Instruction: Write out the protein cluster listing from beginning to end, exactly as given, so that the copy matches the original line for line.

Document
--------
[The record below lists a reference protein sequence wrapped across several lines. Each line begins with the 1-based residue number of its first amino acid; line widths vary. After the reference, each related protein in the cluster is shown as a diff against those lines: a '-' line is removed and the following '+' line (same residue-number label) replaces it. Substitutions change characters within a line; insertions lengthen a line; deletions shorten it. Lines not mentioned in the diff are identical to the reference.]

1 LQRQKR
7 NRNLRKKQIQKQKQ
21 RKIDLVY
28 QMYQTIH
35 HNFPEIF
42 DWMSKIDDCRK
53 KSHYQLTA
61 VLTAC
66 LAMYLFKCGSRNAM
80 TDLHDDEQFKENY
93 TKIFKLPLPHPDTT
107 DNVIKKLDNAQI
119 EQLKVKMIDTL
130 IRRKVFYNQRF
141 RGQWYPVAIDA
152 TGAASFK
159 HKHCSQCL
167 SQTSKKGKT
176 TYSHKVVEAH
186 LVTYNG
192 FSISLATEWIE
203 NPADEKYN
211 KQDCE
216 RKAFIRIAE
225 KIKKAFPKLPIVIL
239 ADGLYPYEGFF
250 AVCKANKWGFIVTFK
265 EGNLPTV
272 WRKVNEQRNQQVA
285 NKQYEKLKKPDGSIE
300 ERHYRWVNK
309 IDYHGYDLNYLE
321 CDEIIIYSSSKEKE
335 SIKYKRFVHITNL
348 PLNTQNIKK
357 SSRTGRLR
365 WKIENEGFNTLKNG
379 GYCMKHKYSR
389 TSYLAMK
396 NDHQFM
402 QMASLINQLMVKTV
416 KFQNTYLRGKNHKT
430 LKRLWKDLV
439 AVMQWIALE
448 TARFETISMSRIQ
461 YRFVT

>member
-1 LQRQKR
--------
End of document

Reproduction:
[The record below lists a reference protein sequence wrapped across several lines. Each line begins with the 1-based residue number of its first amino acid; line widths vary. After the reference, each related protein in the cluster is shown as a diff against those lines: a '-' line is removed and the following '+' line (same residue-number label) replaces it. Substitutions change characters within a line; insertions lengthen a line; deletions shorten it. Lines not mentioned in the diff are identical to the reference.]

1 LQRQKR
7 NRNLRKKQIQKQKQ
21 RKIDLVY
28 QMYQTIH
35 HNFPEIF
42 DWMSKIDDCRK
53 KSHYQLTA
61 VLTAC
66 LAMYLFKCGSRNAM
80 TDLHDDEQFKENY
93 TKIFKLPLPHPDTT
107 DNVIKKLDNAQI
119 EQLKVKMIDTL
130 IRRKVFYNQRF
141 RGQWYPVAIDA
152 TGAASFK
159 HKHCSQCL
167 SQTSKKGKT
176 TYSHKVVEAH
186 LVTYNG
192 FSISLATEWIE
203 NPADEKYN
211 KQDCE
216 RKAFIRIAE
225 KIKKAFPKLPIVIL
239 ADGLYPYEGFF
250 AVCKANKWGFIVTFK
265 EGNLPTV
272 WRKVNEQRNQQVA
285 NKQYEKLKKPDGSIE
300 ERHYRWVNK
309 IDYHGYDLNYLE
321 CDEIIIYSSSKEKE
335 SIKYKRFVHITNL
348 PLNTQNIKK
357 SSRTGRLR
365 WKIENEGFNTLKNG
379 GYCMKHKYSR
389 TSYLAMK
396 NDHQFM
402 QMASLINQLMVKTV
416 KFQNTYLRGKNHKT
430 LKRLWKDLV
439 AVMQWIALE
448 TARFETISMSRIQ
461 YRFVT

>member
-1 LQRQKR